October 8th, 2001, 01:40 AM
Network Address Translation
In several locations I am using a router using NAT to translate from private IP's to a single public IP. Is this giving me a false sense of security? How easy is it for someone to get through the router to my network?
October 8th, 2001, 02:14 AM
Depends on the router used, whether it's a hardware one or software/hardware combo (PC), what type of features it has. Also remember that if somehow a trojan gets on the internal computers, that would bypass all the security reasons for using a NAT server. I like to think of NAT's as an outbound connection, you can't connect from the internet to a computer on the internal network because it shouldn't be sending packets that way. Kind of a like a one-way street. Although you can have those willing to go "against the rules" and go the wrong way down the one-way street. Just a question, what type of router are you using? I'm not a router expert, but maybe some others here can fill you in as far as security goes.....
October 8th, 2001, 02:33 AM
Thanks for the confirmation.
I am using a Linksys Ethernet router connected after my cable modem here at home. Before using the Linksys I did notice a lot of port probes and scan on my system thanks to Black Ice, since the install of my router I have not notice any outside traffic coming in. I just want to make sure I am not fooling myself.
At work the site are behind a Cisco 2610 running NAT from the IOS. I am learning quite a bit about routers and firewall but I am not that great yet.
October 8th, 2001, 03:17 AM
Just think of it as another layer in your security layout. No piece of hardware/software is unbreakable/hackable. The more layers you have, nat, firewall, NIDS systems, solidly patched and logged systems, the less likely someone will get all the way through (and more likely you will have the info to do something about it if they do).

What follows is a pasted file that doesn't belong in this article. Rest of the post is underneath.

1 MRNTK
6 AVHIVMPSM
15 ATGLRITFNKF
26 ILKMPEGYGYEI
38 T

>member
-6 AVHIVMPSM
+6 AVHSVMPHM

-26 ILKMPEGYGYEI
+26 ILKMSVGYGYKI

I use both Linksys and Cisco, both have vulnerabilities, especially if improperly configured. Use their respective home pages to search for patches. You may also wish to join a few security mailing lists to get notices about security issues that originate outside the vendor .
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October 8th, 2001, 06:38 AM
I dont think your giving your self a false sense of security but then again you shouldnt put that thought out of your head totally. Using NAT with any router is a good form of security with a firewall. Something like outside NAT/router --> firewall (preferably unix box firewall) --> your network. Thats good if you have the resources. Well its late and i dont want to give out any bad info i'll add more later maybe.
October 8th, 2001, 02:58 PM
Routers are great an all but....
I have heard that it is better to go with a simple 386 as a gateway rather than a router. I have been working on setting one up for my self. I have an old IBM ps2 that I installed linux on. Then set up IPCHAINS and with the addition of some research I am close to setting up a gateway to the outside world. I have been posting my research and steps on my home site. I also have links to the official intsructions on doing this.
www.webflashover.com I believe it is under the hacker section somewhere.
October 11th, 2001, 01:50 AM
just a piece
no better router and firewall than a well configured linux as a gateway...that's my two cents take it or leave it
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